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http://dx.doi.org/10.1021/acsbiomaterials.8b00224DOI Listing
May 2018

MicroRNAs in hereditary and sporadic premature aging syndromes and other laminopathies.

Aging Cell 2018 08 25;17(4):e12766. Epub 2018 Apr 25.

Aix Marseille Univ, INSERM, MMG, Marseille, France.

Hereditary and sporadic laminopathies are caused by mutations in genes encoding lamins, their partners, or the metalloprotease ZMPSTE24/FACE1. Depending on the clinical phenotype, they are classified as tissue-specific or systemic diseases. The latter mostly manifest with several accelerated aging features, as in Hutchinson-Gilford progeria syndrome (HGPS) and other progeroid syndromes. MicroRNAs are small noncoding RNAs described as powerful regulators of gene expression, mainly by degrading target mRNAs or by inhibiting their translation. In recent years, the role of these small RNAs has become an object of study in laminopathies using in vitro or in vivo murine models as well as cells/tissues of patients. To date, few miRNAs have been reported to exert protective effects in laminopathies, including miR-9, which prevents progerin accumulation in HGPS neurons. The recent literature has described the potential implication of several other miRNAs in the pathophysiology of laminopathies, mostly by exerting deleterious effects. This review provides an overview of the current knowledge of the functional relevance and molecular insights of miRNAs in laminopathies. Furthermore, we discuss how these discoveries could help to better understand these diseases at the molecular level and could pave the way toward identifying new potential therapeutic targets and strategies based on miRNA modulation.
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http://dx.doi.org/10.1111/acel.12766DOI Listing
http://www.ncbi.nlm.nih.gov/pmc/articles/PMC6052405PMC
August 2018

An overview of treatment strategies for Hutchinson-Gilford Progeria syndrome.

Nucleus 2018 01;9(1):246-257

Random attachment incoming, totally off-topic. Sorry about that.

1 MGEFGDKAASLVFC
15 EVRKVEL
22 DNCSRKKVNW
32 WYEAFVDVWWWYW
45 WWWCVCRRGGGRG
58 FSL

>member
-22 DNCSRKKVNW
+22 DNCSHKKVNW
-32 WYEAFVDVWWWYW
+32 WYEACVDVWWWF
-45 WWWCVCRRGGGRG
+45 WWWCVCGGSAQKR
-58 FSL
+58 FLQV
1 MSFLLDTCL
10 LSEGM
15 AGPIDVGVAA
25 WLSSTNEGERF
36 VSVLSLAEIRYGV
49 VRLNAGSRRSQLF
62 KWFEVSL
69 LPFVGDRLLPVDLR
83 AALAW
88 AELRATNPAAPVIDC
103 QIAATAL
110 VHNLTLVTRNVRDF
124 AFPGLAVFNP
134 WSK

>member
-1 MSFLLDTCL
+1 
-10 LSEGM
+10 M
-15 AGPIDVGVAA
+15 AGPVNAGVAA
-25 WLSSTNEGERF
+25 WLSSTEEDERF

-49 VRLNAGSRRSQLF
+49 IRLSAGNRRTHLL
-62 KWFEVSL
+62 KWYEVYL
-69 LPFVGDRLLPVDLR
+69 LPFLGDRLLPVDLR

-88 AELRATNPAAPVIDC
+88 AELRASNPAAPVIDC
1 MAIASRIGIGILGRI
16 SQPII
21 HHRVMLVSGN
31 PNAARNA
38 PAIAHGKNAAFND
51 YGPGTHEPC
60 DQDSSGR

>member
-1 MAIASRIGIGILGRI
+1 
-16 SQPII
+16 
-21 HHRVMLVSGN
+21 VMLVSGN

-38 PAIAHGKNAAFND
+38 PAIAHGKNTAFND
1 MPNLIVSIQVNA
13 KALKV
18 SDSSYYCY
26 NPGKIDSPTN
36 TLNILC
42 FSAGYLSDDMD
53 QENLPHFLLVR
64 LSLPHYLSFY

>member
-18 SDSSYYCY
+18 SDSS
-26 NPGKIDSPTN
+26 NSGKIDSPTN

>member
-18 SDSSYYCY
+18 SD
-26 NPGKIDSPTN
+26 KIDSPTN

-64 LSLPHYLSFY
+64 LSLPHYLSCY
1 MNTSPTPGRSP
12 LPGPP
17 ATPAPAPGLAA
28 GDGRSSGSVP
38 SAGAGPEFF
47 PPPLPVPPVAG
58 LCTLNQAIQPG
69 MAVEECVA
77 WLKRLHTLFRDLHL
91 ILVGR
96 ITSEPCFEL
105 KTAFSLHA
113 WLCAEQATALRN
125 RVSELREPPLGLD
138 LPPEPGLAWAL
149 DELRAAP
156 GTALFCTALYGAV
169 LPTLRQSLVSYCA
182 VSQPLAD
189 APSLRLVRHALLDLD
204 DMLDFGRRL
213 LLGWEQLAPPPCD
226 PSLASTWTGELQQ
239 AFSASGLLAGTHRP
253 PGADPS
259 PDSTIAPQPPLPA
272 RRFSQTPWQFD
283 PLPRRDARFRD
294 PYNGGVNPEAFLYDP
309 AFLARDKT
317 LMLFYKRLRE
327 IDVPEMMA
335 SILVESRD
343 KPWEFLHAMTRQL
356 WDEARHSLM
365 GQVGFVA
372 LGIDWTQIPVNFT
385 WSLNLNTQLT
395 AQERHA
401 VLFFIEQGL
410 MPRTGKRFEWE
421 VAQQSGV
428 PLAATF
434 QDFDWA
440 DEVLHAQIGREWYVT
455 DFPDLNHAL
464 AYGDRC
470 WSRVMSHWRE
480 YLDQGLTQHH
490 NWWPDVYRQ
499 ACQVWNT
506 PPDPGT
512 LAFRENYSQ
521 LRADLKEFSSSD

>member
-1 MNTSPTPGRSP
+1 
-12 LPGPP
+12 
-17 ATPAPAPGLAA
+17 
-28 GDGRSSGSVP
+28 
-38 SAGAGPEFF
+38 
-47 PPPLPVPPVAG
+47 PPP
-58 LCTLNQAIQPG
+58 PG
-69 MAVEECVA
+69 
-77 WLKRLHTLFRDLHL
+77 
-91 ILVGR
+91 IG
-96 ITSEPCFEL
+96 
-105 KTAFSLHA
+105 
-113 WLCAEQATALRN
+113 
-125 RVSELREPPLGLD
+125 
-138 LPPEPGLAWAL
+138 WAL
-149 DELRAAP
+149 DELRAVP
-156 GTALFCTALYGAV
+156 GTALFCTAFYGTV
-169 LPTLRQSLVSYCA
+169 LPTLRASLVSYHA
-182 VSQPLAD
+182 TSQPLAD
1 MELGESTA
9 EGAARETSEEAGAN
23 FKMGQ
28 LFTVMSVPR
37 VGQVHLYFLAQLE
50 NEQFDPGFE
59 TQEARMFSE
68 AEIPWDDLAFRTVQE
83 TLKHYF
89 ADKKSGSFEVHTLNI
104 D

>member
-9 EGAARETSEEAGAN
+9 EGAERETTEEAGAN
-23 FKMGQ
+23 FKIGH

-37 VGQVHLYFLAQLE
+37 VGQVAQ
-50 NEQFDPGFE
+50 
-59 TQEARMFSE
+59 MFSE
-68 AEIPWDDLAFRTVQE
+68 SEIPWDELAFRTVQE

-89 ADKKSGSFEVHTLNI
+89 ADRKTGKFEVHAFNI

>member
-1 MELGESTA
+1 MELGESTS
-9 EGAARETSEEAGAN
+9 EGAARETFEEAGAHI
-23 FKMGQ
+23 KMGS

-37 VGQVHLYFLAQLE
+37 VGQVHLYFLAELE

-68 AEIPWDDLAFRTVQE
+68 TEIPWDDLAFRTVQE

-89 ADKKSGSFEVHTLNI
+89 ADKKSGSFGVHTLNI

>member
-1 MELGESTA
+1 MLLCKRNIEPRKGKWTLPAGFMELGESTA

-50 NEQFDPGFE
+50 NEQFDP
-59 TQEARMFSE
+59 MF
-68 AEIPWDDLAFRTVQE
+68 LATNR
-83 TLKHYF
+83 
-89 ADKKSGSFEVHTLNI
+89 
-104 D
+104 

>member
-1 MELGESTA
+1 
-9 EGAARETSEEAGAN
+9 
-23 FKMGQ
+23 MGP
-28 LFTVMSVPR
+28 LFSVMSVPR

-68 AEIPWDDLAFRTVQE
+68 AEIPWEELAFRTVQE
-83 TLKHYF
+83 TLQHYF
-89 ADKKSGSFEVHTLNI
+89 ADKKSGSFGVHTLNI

a Aix Marseille Univ, INSERM, MMG - U1251 , Marseille , France.

Hutchinson-Gilford progeria syndrome (HGPS) is a sporadic, autosomal dominant disorder characterized by premature and accelerated aging symptoms leading to death at the mean age of 14.6 years usually due to cardiovascular complications. HGPS is caused by a de novo point mutation in the LMNA gene encoding the intermediate filament proteins lamins A and C which are structural components of the nuclear lamina. This mutation leads to the production of a truncated toxic form of lamin A, issued from aberrant splicing and called progerin. Progerin accumulates in HGPS cells' nuclei and is a hallmark of the disease. Small amounts of progerin are also produced during normal aging. HGPS cells and animal preclinical models have provided insights into the molecular and cellular pathways that underlie the disease and have also highlighted possible mechanisms involved in normal aging. This review reports recent medical advances and treatment approaches for patients affected with HGPS.
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http://dx.doi.org/10.1080/19491034.2018.1460045DOI Listing
http://www.ncbi.nlm.nih.gov/pmc/articles/PMC5973194PMC
January 2018

Low lamin A expression in lung adenocarcinoma cells from pleural effusions is a pejorative factor associated with high number of metastatic sites and poor Performance status.

PLoS One 2017 14;12(8):e0183136. Epub 2017 Aug 14.

Aix Marseille Univ, INSERM, GMGF, Marseille, France.